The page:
Her angel guides her action with an invisible hand. However the angel's motivations and objectives are true a mystery. Dancy seems to have mixed feelings about her companion. On one hand she acknowledges that the divine plan is not for her to know, but on the other she doesn't enjoy being a puppet.
In Alabaster Wolves she finds herself without the guidance of her angel. Problem is she is trapped in a small American town with hordes of werewolf on her trail.
How is it?
The only information I had when I started reading this book was the Amazon product description. Turns out that Dancy Flammarion already has a vast history in one other literary medium.Caitlin Kieman already published a couple of novels that star Dancy and establish her background and motivations. That's all fine and dandy but I feel Caitlin should have eased the new reader in more softly.
|Dancy, the Angel and the Ghost|
The story is not very complicated. Dancy roams into a small, seemingly deserted town and imminently weird stuff start to happen. There's a little and irritating talking bird that will serve as a familiar to Dancy (or something similar). Then there's the creepy deserted town. No soul in sight, no body anywhere, but there's sign of recent civilization everywhere. On top of this there's the werewolves that appeared out of nowhere.
The cover of this collection and of the individual issues (also reprinted in this hardcover) are absolutely gorgeous. This causes a major shock because as soon as you turn the first page and see the inner art you'll notice that it has nothing to do with the covers. Not as much notice as your eyes will bleed a little. Of course after a while you'll get used to it and realize the art isn't that bad. In fact a couple chapters in I was actually fond of it.
My main complain is that there is so much that happen that I can't understand how it came to be that it takes me out of the story, and lowers my enjoyment of this. Stuff like Dancy's apparent supernatural abilities, everyone knowing her name, the rules of her relationship with the angel, just to name a few. There are to many plot conveniences for my taste. Many times I got the felling that Caitlin wrote herself into a corner and had to add a Deux Ex Machina moment to get things going again. The problem is that it happened more than a few times.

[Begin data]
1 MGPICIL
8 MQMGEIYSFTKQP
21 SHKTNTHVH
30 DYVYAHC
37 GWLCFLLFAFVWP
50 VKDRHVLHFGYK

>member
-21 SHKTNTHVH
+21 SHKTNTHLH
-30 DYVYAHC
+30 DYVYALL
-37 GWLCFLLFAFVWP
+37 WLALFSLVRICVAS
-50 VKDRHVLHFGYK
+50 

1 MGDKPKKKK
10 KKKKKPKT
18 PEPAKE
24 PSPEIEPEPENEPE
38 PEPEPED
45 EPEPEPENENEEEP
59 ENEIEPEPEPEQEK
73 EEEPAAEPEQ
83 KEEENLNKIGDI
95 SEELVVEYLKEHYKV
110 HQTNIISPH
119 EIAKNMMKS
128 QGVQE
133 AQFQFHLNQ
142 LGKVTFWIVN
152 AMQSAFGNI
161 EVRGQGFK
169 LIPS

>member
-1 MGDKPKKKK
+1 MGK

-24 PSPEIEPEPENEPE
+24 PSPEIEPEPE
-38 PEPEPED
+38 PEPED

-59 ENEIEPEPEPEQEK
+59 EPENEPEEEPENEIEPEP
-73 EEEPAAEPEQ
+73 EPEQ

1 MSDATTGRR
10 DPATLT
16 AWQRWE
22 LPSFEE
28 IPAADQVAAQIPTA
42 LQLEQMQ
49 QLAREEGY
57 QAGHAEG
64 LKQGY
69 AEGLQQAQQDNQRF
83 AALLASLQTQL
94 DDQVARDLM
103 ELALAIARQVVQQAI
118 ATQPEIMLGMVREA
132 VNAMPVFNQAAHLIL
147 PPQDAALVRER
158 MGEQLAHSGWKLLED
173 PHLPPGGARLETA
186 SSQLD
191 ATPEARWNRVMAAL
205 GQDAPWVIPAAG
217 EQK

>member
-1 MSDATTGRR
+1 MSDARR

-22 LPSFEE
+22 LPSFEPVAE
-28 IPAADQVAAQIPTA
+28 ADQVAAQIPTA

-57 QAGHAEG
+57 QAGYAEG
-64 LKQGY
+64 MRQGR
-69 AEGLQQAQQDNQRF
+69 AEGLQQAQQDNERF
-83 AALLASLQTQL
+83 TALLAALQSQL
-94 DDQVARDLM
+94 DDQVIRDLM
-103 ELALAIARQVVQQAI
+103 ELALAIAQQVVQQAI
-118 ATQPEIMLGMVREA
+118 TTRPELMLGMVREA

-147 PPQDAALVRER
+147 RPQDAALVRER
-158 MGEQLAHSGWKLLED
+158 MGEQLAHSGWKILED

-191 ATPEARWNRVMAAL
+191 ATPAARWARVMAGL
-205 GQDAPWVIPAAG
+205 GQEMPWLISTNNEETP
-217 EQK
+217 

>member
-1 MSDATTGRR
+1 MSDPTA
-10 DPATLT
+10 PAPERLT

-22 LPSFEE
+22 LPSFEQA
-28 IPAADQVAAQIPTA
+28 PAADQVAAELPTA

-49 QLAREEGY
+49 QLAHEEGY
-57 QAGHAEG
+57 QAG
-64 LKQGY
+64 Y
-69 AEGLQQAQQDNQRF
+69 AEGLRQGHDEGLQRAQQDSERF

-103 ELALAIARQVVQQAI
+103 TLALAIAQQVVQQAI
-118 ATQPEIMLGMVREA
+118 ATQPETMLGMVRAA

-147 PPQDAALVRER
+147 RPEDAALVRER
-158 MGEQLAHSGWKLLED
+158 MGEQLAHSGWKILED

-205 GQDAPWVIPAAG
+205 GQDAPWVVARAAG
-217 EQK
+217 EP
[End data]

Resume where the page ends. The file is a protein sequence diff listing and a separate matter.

I have mixed felling about this one. In my opinion it has some major flaws, both in writing and in art. Albeit that the flaws of the art mostly come from high expectation. The writer wrote a book for her fan base with little to none concern for new readers. That wouldn't be a problem if this wasn't Dancy Flammarion 's debut on the comics medium.
But, for some reason that I can't explain, I enjoyed it. Maybe it was the similarities to Buffy, maybe it was the mystery, maybe it was the horror, maybe it was the action, maybe it was randomness, maybe it was the craziness maybe it was nothing of the above. I simply wasn't able to put it down until the last page. Even the bonus story was worth it (I might have forgotten to mention that there is a bonus story about bridge trolls).
I won't recommend it, but I did have some fun reading Alabaster Wolves.
Publisher: Dark Horse
Authors: Caitlin R. Kiernan, Rachel Edidin, Steve Lieber, Rachelle Rosenberg
Originally Published at Reading Graphic Novels http://readinggraphicnovels.blogspot.com/2013/04/review-alabaster-wolves.html
Comment without an Outhouse Account using Facebook
Note: while you are welcome to speak your mind freely on any topic, we do ask that you keep discussion civil between each other. Nasty personal attacks against other commenters is strongly discouraged. Thanks!
About the Author - Rui Esteves
Rui Esteves is definitely from Peru and has a blog! Rui tries to find the good in everyone, which is difficult when he has to work for this hive of scum and villainy, but he makes do. Rui does so enjoy graphic novels, as evident from the name of his blog: http://readinggraphicnovels.blogspot.com, twitter handle: @RGNblog, and Facebook page: https://www.facebook.com/rgnblog.
More articles from Rui Esteves